IB LIT 2
“Paper 2” Assessment:
Tennessee Williams’ A Streetcar Named Desire
Arthur Miller’s Death of a Salesman
Façade: an outward appearance that is maintained to conceal a less pleasant or creditable reality. In both works of A Streetcar Named Desire by Tennessee Williams’ and Death of a Salesman by Arthur Miller, the main characters’ of each play put up what is known as a Façade throughout the entirety of the play until each character finally “breaks”. Blanche DuBois from A Streetcar Named Desire puts up the façade that she is a young, rich, and established woman who is simply visiting her sister to help her deal with marital issues. Willy Loman from Death of a Salesman puts up a similar façade that he is an extremely successful salesman who is loved by all and highly regarded. Both of these disguises that are put on by the characters are shown by the various symbols used by both authors throughout the plays. The role of symbolism in each of these works are similar due to the fact they both show how the characters are being outwardly “fake” but they are internally struggling. Despite the fact that these symbols show how both of the characters are putting up façades, they also represent the different goals of each of the characters. Blanche DuBois puts up a façade in which she tries to prolong her life, while Willy Loman puts up a façade whilst he contemplates ending his life early. Willy Loman and Blanche DuBois both try to escape from their less pleasant reality.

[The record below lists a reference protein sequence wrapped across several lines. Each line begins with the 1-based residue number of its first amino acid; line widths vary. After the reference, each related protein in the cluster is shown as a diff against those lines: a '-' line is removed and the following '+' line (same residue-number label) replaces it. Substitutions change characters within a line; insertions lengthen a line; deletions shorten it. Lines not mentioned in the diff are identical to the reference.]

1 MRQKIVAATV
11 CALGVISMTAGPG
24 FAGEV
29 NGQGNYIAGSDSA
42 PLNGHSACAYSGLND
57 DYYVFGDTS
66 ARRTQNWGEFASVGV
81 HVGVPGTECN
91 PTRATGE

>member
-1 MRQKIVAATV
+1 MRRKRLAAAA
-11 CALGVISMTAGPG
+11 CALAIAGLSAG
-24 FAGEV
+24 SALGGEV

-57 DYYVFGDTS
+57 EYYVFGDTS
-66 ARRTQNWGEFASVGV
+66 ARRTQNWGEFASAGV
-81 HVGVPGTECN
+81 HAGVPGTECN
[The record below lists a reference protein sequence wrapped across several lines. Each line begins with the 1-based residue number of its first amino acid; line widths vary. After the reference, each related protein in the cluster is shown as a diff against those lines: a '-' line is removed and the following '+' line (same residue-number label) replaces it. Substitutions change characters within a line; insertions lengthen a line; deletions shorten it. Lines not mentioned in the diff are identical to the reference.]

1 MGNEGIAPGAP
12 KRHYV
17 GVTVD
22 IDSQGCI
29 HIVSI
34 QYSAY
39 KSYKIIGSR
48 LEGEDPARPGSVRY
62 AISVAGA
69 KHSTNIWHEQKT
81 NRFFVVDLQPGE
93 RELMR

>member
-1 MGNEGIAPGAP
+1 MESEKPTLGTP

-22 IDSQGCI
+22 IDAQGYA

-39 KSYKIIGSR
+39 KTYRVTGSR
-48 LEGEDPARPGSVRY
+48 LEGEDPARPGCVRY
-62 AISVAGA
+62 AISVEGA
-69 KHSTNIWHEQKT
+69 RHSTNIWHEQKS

Willy Loman was once a great salesman, but now at the age 63 he is old and unstable, insecure, and self-deluded. For the majority of the later years of his life Willy created this façade of himself that he presented to all of the people in his life. The person he presented himself to be was an extremely successful salesman who was known throughout all of New England and the people including police officers loved and respected him. The lies that Willy told were directed mainly towards his two sons, Biff and Happy. Willy told his sons these lies because he wanted them to be impressed with the kind of man he was. Willy was infatuated with the idea that in order to be successful you need to be well-liked. The façade that he created is used as an escape from the reality that Willy lives. In actuality Willy isn’t successful, he hates his line of work, he is not well-liked, and he has many regrets in his life. A symbol that represents Willy and his façade is the Rubber Hose. The rubber hose is incorporated into the play as a method of suicide for Willy. The hose is a constant reminder to Willy of the vivid fantasy that he has created for himself and has chosen to live in. At one point in the story Biff removes the rubber hose from its hiding spot in the basement, this then adds onto the façade that Willy has created. Linda believes that Willy is in fact doing better and not contemplating suicide so he removed the hose himself, but in actuality Willy...